Surely, some who preach on this story will lift up the power of dreams. Dreams are romantic, efficacious, and holy in our culture. From the positive psychology anthem "Dream the Impossible Dream" to the prophetic oracle of Martin Luther King's "I Have a Dream," no one wants to refute the importance and power of dreams.
But the dreams in this story are an earthquake that exposes tragic faults:
- Jacob, who never felt his father Isaac's genuine love, instead steals his father's fortune and blessing from the hands of his own brother.
- Joseph's brothers are born into a family where love is never evenly apportioned, where every day's dawn brings new expressions of resentment between parents; they grow up in home where the warmth of parental approval is rare and the chill of disdain breeds bitterness.
- Joseph, a little brother who is loved too much, who gets away with too much, spoiled, a tattler, a son who acts like the sun; a child with greatness inside, who never knows if his greatness comes from a blessed nature or an unhealthy nurture.
- God, the Great Parent, whose blessing is conferred upon a family who seems unworthy of such a gift; God, whose face is nowhere to be seen, whose voice is nowhere to be heard, absent even when the child of the promise -- and the promise itself -- is given up for dead.
At the end of this portion, Jacob, like Rachel before him, cannot be comforted. The loss of Joseph is hell, made worse by the truth that this hell is partially of his own making.
No one I know comes from a perfect family. And while no family I know is like Joseph's, every family is weakened by the things that weakened Joseph's: generational dysfunction, parents working out their unresolved issues in the lives of their children, and by love unevenly -- even unfairly -- apportioned. Here's another thing true of most every family I know: in the midst of family struggles, it's hard to tell if God is even paying attention.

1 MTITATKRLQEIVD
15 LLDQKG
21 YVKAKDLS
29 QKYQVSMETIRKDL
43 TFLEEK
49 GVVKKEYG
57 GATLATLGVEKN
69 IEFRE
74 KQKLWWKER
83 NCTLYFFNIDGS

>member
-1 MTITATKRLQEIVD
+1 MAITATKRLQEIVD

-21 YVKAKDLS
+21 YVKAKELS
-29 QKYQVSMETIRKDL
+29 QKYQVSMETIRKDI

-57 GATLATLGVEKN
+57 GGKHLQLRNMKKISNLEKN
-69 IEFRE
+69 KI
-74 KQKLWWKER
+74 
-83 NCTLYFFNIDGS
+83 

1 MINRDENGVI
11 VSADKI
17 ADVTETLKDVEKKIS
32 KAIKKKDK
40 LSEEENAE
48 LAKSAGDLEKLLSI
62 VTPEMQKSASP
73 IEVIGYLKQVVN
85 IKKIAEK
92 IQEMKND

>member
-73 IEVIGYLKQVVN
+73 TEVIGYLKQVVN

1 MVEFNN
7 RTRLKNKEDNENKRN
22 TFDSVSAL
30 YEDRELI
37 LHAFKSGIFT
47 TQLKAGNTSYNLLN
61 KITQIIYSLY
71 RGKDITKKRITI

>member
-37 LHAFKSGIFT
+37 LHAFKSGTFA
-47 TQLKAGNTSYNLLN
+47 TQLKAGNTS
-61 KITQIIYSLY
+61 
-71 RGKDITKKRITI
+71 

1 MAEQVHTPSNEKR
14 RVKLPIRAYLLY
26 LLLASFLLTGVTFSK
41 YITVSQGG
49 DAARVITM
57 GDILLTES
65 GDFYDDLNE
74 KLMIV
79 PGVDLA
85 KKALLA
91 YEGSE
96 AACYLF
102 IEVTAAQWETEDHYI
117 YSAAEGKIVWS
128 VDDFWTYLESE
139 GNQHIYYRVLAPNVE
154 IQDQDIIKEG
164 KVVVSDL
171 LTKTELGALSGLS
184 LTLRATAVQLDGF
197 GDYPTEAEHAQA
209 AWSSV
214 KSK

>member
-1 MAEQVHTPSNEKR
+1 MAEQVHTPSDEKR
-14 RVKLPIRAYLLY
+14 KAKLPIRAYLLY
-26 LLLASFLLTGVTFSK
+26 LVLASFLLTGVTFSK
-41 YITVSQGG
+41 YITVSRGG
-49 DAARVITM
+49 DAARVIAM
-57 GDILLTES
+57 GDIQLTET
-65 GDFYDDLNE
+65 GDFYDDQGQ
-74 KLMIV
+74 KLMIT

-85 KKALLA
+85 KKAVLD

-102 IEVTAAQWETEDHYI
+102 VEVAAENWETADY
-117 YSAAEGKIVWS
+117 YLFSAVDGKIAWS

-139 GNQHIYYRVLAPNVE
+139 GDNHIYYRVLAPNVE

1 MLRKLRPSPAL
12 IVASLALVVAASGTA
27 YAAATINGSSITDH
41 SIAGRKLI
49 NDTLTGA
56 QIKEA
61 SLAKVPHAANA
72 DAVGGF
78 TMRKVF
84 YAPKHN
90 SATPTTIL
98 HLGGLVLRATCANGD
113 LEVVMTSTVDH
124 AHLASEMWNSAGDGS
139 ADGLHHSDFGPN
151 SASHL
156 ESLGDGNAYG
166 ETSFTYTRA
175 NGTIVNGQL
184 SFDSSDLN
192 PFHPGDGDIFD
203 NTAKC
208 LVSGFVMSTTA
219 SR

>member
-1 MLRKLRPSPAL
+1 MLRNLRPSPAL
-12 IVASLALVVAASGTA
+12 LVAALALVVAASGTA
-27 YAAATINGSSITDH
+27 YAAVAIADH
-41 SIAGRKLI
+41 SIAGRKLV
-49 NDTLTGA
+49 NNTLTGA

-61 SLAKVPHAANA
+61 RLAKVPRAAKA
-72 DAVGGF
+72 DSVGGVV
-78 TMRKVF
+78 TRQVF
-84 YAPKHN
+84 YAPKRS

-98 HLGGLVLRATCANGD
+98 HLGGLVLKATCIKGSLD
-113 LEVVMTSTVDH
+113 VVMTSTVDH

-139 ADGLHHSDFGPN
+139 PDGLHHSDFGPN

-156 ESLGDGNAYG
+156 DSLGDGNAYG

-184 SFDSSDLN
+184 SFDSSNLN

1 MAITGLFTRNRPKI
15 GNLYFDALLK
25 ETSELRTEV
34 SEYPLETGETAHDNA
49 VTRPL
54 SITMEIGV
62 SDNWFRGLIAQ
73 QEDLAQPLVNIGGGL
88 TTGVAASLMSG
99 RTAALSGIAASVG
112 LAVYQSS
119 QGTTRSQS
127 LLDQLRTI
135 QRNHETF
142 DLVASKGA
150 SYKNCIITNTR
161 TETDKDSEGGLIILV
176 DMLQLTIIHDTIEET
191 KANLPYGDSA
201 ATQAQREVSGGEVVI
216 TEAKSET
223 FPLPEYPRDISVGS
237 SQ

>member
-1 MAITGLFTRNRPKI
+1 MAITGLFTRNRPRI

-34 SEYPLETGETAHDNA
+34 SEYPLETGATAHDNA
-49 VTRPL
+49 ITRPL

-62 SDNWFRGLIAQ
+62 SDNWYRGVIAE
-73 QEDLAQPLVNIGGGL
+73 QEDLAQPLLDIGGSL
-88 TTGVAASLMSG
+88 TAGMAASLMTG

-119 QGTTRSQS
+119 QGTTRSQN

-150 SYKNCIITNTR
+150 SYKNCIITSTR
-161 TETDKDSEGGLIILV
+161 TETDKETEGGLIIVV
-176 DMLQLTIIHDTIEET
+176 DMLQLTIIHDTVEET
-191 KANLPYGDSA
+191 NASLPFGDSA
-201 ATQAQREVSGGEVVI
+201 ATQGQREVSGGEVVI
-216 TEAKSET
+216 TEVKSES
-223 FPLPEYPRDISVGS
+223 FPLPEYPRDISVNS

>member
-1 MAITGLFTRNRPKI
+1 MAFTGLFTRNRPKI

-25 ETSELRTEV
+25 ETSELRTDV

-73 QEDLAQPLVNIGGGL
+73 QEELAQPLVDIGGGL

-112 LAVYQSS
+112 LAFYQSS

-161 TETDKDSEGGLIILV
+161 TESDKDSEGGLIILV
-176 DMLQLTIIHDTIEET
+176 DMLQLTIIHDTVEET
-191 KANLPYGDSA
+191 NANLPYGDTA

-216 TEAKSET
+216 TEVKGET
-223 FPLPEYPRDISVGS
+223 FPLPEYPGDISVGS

Whatever the situation with your family -- whether you are Joseph in the pit, a brother standing on the edge looking down, or Jacob, receiving back the bloody coat that you never should have given -- this story asks... no, it pleads with you to trust. Trust that God's silence in your family is not the same as God's absence. Trust that God has chosen this family to be the bearers of God's blessing, not only for this family, but for your family, and for the whole world.
Before we know God, we know our family. Could it also be that to know our family, in all of its wounds and deep faults, is also the way to know God?
Reverend David Lewicki has been co-pastor of the North Decatur Presbyterian Church in Decatur, GA since 2010. The church is strongly committed to social justice, peacemaking, and the education and formation of disciples of Jesus. David studied at Yale University and Union Theological Seminary in New York. Prior to entering the ministry, he was a nonprofit professional working in the fields of youth and community development. David has appeared on Day1, CNN, and CNN's Belief blog. He blogs at ministerslife.blogspot.com and tweets at @dlewicki. He is married to the Rev. Beth Waltemath and has two children, James, 7, and Margaret, 4.
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Bible Study Questions
1. Make a special family tree called a Genogram. What does it teach you about your own family history?
2. Make a genogram of the family system in Genesis. What does it teach you about the role of family in the story of God's relationship with God's people? Where else in the Bible do we see family histories? What can we learn from them?
3. What are the different family models present in your faith community? Are there certain families who seem to find it easier or harder to participate in the life of your community? Why?
For Further Reading
Jennifer Senior's book on modern parenting, "All Joy and No Fun"
Andrew Solomon's book on parenting "complicated" children, "Far From the Tree"